The top unit weighs only 46 pounds, yet features a rugged cast aluminum housing and full 3-foot SWG radiator. The builtin transceiver puts the full 3-kw peak power right at the antenna for sharp echo returns under all sea and weather conditions.

Installation of the FR-240 is simple. The wedge base permits d i s p l a y mounting on tabletop, bulkhead, or overhead. Each radar is provided complete with installation kit, viewing hood with integral magnifier, and a spares kit. Normal operation is from 12, 24 or 32 volts dc at a power drain of only 80 watts.

Furuno also manufactures a high precision ADF, the FD-120; an ADF for small craft, the FD- 171; an automatic YHA direction finder, the FD 521; an all electronic Loran navigator and video plotter, the LC 30 receiver/processor and the GD 101A CRT plotter ; a high-performance radar, the FR-360; a new dome type radar, the Model 1600; and the Series Seven and Ten radar family.

For further information, Write 24 on Reader Service Card HENSCHEL Henschel Corporation, Amesbury, Mass., designs, develops, and manufactures ship control and interior communication systems and equipment for naval and commercial vessels. Commercial marine products include engine order equipment, throttle controls, bell loggers, digital master clocks, shaft and rudder indicators, sound-powered telephones, audible signals, alarm/indicator panels, automatic whistle timers, and fire alarm systems.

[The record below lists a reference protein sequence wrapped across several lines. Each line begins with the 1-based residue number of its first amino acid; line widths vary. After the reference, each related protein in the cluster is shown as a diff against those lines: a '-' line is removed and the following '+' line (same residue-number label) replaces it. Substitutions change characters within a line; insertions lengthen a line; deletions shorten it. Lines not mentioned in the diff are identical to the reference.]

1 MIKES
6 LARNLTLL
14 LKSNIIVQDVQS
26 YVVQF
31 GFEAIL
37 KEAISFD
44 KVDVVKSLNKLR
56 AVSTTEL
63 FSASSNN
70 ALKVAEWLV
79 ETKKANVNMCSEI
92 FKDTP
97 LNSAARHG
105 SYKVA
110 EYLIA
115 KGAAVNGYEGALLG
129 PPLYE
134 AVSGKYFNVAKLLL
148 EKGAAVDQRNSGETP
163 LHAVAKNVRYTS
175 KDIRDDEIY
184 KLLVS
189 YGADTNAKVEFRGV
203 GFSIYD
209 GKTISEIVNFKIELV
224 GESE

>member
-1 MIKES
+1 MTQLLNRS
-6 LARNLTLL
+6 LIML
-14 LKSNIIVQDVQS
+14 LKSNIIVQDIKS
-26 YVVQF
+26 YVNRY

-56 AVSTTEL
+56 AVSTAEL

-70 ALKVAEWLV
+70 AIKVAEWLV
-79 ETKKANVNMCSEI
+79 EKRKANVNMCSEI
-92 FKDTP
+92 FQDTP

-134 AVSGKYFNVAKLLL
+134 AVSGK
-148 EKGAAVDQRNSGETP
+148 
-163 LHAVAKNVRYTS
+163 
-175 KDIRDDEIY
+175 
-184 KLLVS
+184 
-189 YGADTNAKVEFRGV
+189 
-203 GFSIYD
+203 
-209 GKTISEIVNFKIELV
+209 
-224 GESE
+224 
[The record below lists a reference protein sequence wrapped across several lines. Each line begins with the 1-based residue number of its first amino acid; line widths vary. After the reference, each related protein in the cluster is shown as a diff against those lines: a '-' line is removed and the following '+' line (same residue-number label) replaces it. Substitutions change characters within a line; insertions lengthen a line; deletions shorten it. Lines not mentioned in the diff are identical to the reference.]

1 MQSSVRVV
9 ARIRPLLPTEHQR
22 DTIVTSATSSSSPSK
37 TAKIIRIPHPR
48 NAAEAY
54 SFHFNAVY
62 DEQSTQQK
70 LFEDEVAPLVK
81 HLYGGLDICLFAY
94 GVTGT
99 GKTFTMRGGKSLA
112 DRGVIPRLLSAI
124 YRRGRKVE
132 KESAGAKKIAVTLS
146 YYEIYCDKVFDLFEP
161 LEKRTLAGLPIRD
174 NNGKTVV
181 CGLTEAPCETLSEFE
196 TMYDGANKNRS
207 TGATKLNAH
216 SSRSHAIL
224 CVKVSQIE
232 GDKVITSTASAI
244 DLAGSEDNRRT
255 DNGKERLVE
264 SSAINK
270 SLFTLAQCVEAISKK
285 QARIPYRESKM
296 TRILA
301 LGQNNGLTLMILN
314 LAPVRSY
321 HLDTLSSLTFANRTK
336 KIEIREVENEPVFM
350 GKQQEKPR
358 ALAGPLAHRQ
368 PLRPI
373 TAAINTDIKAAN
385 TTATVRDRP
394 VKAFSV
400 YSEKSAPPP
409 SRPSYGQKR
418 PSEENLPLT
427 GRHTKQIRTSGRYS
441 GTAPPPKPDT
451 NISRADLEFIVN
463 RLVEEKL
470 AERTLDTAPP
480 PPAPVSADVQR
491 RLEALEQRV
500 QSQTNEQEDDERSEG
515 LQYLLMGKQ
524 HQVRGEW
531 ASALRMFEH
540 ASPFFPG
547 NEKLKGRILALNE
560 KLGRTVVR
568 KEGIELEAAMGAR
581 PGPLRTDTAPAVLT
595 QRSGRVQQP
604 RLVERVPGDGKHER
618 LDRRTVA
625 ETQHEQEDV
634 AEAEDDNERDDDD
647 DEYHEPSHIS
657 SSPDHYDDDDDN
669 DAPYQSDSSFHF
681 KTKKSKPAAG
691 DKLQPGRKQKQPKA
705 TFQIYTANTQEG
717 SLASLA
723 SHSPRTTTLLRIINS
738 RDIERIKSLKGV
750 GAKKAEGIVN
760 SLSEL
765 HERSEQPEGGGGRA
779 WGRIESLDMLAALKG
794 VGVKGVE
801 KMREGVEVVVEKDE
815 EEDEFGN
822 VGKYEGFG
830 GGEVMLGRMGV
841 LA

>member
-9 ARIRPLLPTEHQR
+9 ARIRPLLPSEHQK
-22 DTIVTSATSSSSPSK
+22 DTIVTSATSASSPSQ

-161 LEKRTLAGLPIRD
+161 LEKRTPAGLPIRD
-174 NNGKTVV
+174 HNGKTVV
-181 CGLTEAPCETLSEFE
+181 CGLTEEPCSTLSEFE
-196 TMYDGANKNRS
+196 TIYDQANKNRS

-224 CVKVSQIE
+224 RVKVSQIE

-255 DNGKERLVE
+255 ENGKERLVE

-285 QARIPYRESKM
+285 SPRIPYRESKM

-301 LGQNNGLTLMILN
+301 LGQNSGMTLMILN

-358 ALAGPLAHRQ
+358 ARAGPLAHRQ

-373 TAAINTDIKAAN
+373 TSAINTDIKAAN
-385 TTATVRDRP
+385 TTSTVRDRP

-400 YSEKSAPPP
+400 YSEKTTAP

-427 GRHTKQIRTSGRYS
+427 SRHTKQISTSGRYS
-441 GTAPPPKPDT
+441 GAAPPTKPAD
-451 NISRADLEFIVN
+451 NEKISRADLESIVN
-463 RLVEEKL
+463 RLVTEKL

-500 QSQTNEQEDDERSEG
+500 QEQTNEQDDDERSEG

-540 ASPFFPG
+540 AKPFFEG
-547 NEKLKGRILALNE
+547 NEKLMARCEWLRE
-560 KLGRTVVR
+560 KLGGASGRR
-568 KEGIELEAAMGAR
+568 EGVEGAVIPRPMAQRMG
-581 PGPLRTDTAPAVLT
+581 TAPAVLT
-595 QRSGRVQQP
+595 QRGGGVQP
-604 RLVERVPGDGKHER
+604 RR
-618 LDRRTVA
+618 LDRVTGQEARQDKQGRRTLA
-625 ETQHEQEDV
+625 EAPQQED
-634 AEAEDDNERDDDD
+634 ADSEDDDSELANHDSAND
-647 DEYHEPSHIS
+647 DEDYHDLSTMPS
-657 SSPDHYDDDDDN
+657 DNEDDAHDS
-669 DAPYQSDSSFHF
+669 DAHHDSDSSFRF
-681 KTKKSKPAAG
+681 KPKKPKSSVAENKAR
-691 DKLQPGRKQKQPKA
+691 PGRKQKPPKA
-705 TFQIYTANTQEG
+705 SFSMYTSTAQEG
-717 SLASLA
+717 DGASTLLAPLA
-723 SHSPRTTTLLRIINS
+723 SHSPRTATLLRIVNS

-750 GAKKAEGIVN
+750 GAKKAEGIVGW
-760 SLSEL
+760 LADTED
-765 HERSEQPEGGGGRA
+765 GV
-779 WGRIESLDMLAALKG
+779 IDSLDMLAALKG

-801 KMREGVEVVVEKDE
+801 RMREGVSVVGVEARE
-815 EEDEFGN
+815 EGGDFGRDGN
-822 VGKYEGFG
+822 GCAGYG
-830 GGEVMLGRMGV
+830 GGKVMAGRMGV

Henschel's naval product lines are ship control consoles, throttle controls, order/indicating equipment, digital indicators and master clock systems, ship's course indicators, synchro signal amplifiers, electrical hardware, switchboards, and submarine steering/ diving instrumentation. Recently developed products use microprocessors and the latest solid-state synchro conversion technology.

All products are sold worldwide.

Manufacturing plants are located in Massachusetts, Oklahoma, and Louisiana.

For further information, Write 25 on Reader Service Card HOSE-MCCANN In the early 1930s, it was unheard of to have a reliable interior communication system aboard ship until two marine electricians originated the world's first soundpowered telephone system for marine use. The originators, Charles G. Hose and Thomas J. McCann, were the founders of the Hose- McCann Telephone Company, Inc.

Together they pioneered the use of sound-powered telephones to be a safe, reliable, and rugged communication system.

Now, more than 45 years later, Hose-McCann is proud to continue in its tradition as the leader in the field of marine interior communication equipment. Other Hose-McCann products include fully automatic dial telephone systems, rudder angle indicators, navigation light panels, engineer's signal and alarm panels, alarm bells, and a s s o c i a t e d Mil-Spec items.

New products by Hose-McCann include a variety of bells, buzzers, horns, sirens, telephone equipment, and accessories manufactured in accordance with the latest Military Specifications.

For further information, Write 26 on Reader Service Card IOTRON The Digiplot line of automatic radar plotting aids is manufactured by the IOTRON Corporation of Bedford, Mass. IOTRON was one of the pioneers in the development of collision-avoidance equipment, and has specialized in this field for more than 10 years.